I asked former Team GB track sprinter Denise Hampson to offer some advice on a question that I know we all regularly ask ourself about losing weight. In the first year of cycling, I lost about a stone in weight, but quickly bottomed out and have found it hard to sustain. In the first part of a two part post, Denise offers some great advice.
Am I riding at too high an intensity to lose weight?
I've been asked this question a number of times by riders who would like to shed a few lbs. Usually I'm told it's for easier hill climbing and more efficient riding. Worthwhile aims, although just below the surface there's often a holiday, a wedding, a wardrobe of great clothes that can no longer be worn, an evening wine habit that needs managing or the simple fact that Lycra is unforgiving. For whatever reason you might wish to let go of a couple or more lb of body fat I have written down some thoughts that may help.
Let me explain where I'm coming from. I was a track sprinter. This is significant because not only were the track bankings the biggest 'hills' we had to get over we also traded in absolute power. As a sprinter it is better to carry a few extra lb and maintain your power. Ask any shot-putter! With sprinters the biggest mistake I could have made was to lose weight too quickly. Some of the most formidable opponents I ever faced were carrying excess weight but once they got to race speed it was like trying to get past a high speed train!
However, as a person who has lost some weight for sport and one who has had to manage weight post-sport, as a person who has developed a best practice community weight loss programme and written Department of Health guidance on weight management for children and families I have a lot of knowledge in this field and I'm happy to share it if it helps.
The first thing I want you to know is that weight loss is dead simple. It's a transaction between energy in and energy out. It is when we bring along our expectations, limiting self-beliefs, myths, emotions, habits, ideals and desires that weight loss gets complicated. Put your emotions away now and you'll be surprised how well you get on.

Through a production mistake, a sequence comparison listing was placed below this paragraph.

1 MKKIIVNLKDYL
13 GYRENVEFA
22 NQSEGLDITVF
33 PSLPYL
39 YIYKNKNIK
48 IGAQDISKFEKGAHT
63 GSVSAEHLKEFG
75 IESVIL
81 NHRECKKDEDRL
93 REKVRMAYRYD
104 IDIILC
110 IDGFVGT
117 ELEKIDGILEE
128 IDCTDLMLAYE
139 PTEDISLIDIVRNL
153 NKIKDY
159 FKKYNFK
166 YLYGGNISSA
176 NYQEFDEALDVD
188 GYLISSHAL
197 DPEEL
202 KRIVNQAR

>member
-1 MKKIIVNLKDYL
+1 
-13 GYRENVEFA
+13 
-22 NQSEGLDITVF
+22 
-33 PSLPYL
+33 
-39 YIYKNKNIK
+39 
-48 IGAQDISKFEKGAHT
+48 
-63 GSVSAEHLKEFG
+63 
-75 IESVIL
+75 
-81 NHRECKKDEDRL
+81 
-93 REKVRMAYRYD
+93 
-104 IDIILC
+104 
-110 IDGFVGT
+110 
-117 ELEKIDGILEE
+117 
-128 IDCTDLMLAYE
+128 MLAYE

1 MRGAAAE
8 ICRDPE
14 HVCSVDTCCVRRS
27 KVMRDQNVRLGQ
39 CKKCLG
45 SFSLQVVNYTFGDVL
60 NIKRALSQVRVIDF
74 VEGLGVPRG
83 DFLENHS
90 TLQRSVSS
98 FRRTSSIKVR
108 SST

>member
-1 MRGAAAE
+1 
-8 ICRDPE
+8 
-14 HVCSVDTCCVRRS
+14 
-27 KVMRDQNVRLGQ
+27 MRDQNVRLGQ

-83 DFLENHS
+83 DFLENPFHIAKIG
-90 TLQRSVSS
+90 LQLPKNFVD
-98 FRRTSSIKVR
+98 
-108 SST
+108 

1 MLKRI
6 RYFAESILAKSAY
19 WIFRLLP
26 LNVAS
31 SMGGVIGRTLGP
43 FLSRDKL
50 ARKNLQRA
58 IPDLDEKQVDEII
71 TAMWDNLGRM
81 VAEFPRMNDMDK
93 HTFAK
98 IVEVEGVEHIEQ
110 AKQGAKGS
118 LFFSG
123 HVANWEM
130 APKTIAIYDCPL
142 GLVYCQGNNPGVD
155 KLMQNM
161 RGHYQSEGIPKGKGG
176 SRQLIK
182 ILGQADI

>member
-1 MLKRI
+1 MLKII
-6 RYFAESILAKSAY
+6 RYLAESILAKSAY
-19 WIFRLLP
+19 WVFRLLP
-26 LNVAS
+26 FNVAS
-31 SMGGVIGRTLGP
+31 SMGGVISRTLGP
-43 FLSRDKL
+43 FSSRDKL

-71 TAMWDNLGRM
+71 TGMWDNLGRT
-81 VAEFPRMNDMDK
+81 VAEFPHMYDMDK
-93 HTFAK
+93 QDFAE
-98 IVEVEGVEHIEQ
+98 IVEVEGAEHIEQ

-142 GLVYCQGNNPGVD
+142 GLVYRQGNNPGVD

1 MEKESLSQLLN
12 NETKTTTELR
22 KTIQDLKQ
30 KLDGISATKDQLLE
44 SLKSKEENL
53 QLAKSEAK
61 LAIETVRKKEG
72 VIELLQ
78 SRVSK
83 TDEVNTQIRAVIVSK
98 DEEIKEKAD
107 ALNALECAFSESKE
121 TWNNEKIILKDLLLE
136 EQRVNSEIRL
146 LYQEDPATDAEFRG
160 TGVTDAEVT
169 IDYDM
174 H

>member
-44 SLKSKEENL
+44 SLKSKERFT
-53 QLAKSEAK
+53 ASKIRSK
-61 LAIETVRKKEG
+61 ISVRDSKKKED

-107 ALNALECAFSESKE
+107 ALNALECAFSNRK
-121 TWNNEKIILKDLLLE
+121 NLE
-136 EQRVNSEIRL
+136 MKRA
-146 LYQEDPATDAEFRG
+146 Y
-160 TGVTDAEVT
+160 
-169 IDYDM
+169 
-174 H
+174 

As human animals we are programmed to consume as much calorie-dense food as we can and preserve as much stored energy as we can. Our hunter-gatherer bodies haven't yet caught up with the 24/7 availability of cheap calories sitting in our cupboards.
We are incredibly efficient at holding on to energy and cycling is one of the most efficient activities we can do. Trying to waste energy through being active is the hardest route possible, so to lose weight I'd suggest addressing your diet every time. As a 60kg female I operate on approximately 100kcals per mile I run. To burn 1lb of body fat per week I'd have to run 5miles a day! Don't underestimate your body's ability to conserve energy.
We become more efficient the more we do an activity too. A seasoned cyclist will ride more efficiently than a novice. This is the reason I always recommend some cross training to 'keep the body guessing'. I call it 'body shock'. Our bodies naturally aim for balance, or equilibrium. I have met many cyclists who are incredibly fit and strong but they almost rest their bellies on their top tubes.
They have reached a state of equilibrium with strong legs and backside but with a weakness around the middle. Keeping the body in an ongoing state of shock will help with weight loss. On the flip-side body-shock can also contribute to burn-out so give yourself lots of rest too.
Think of calories like you think of money. Your body needs a certain amount to get by to maintain your body systems. Daily needs vary between 1500 and 3000 kcals depending on a range of factors. One thing is certain though, You can't work on negative calories so there will always be a limit on how fast you can lose weight. Programmes that encourage a steady weight loss of 1-2lb (0.5-1kg) per week are best because it's fast enough to keep you motivated and slow enough to keep you healthy. Aim for more rapid weight loss and you could be asking for trouble.
If you lose weight too quickly you might find your body starts converting your muscle tissue back into energy. It's called catabolism (sounds like cannibalism) and can undo all the hours you've spent slogging for fitness on your bike.
In answer to the original question, energy is energy as far as I'm concerned. Yes studies show we can utilise different energy systems in training but for the majority of people, this level of
detail is a distraction....
Second part of post, published tomorrow.
Denise co-authored the Deeprotox Sportspersons Eating Plan with Medical Nutritionist James Jones. Although not intended specifically for it, people of all ages and abilities who have used this approach have found it beneficial to losing some weight. To find out more or to purchase a copy, visit www.deeprotox.co.uk
Photo courtesy of CycleSportPhoto's.com.